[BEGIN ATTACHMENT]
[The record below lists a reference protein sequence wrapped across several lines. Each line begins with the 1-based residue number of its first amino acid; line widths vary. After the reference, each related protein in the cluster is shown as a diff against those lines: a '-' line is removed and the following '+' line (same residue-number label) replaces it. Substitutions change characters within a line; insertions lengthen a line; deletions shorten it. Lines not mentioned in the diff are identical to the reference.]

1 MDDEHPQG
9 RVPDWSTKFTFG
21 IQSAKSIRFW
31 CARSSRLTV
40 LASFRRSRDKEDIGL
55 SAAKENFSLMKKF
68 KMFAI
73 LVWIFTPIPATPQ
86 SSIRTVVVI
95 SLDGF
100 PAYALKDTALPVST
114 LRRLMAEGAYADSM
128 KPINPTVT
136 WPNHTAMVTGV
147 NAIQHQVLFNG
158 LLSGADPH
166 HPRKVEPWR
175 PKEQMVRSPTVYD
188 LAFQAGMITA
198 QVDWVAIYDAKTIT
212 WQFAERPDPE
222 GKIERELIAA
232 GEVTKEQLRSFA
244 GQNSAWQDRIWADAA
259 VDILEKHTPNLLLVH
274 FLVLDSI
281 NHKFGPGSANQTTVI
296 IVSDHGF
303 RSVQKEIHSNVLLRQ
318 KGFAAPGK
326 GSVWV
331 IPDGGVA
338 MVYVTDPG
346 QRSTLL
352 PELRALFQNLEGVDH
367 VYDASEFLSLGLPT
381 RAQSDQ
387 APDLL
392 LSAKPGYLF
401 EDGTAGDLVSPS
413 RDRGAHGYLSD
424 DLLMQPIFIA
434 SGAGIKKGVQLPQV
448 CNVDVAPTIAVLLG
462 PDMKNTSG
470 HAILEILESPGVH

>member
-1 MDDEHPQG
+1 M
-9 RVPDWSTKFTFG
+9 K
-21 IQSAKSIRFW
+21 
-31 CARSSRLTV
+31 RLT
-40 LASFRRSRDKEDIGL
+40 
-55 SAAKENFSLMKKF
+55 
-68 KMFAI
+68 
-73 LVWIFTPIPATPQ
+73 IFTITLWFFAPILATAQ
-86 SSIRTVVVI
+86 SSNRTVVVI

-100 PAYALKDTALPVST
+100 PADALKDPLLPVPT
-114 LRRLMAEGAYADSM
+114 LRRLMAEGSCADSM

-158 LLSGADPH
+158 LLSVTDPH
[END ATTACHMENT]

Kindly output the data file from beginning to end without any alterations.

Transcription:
[The record below lists a reference protein sequence wrapped across several lines. Each line begins with the 1-based residue number of its first amino acid; line widths vary. After the reference, each related protein in the cluster is shown as a diff against those lines: a '-' line is removed and the following '+' line (same residue-number label) replaces it. Substitutions change characters within a line; insertions lengthen a line; deletions shorten it. Lines not mentioned in the diff are identical to the reference.]

1 MDDEHPQG
9 RVPDWSTKFTFG
21 IQSAKSIRFW
31 CARSSRLTV
40 LASFRRSRDKEDIGL
55 SAAKENFSLMKKF
68 KMFAI
73 LVWIFTPIPATPQ
86 SSIRTVVVI
95 SLDGF
100 PAYALKDTALPVST
114 LRRLMAEGAYADSM
128 KPINPTVT
136 WPNHTAMVTGV
147 NAIQHQVLFNG
158 LLSGADPH
166 HPRKVEPWR
175 PKEQMVRSPTVYD
188 LAFQAGMITA
198 QVDWVAIYDAKTIT
212 WQFAERPDPE
222 GKIERELIAA
232 GEVTKEQLRSFA
244 GQNSAWQDRIWADAA
259 VDILEKHTPNLLLVH
274 FLVLDSI
281 NHKFGPGSANQTTVI
296 IVSDHGF
303 RSVQKEIHSNVLLRQ
318 KGFAAPGK
326 GSVWV
331 IPDGGVA
338 MVYVTDPG
346 QRSTLL
352 PELRALFQNLEGVDH
367 VYDASEFLSLGLPT
381 RAQSDQ
387 APDLL
392 LSAKPGYLF
401 EDGTAGDLVSPS
413 RDRGAHGYLSD
424 DLLMQPIFIA
434 SGAGIKKGVQLPQV
448 CNVDVAPTIAVLLG
462 PDMKNTSG
470 HAILEILESPGVH

>member
-1 MDDEHPQG
+1 M
-9 RVPDWSTKFTFG
+9 K
-21 IQSAKSIRFW
+21 
-31 CARSSRLTV
+31 RLT
-40 LASFRRSRDKEDIGL
+40 
-55 SAAKENFSLMKKF
+55 
-68 KMFAI
+68 
-73 LVWIFTPIPATPQ
+73 IFTITLWFFAPILATAQ
-86 SSIRTVVVI
+86 SSNRTVVVI

-100 PAYALKDTALPVST
+100 PADALKDPLLPVPT
-114 LRRLMAEGAYADSM
+114 LRRLMAEGSCADSM

-158 LLSGADPH
+158 LLSVTDPH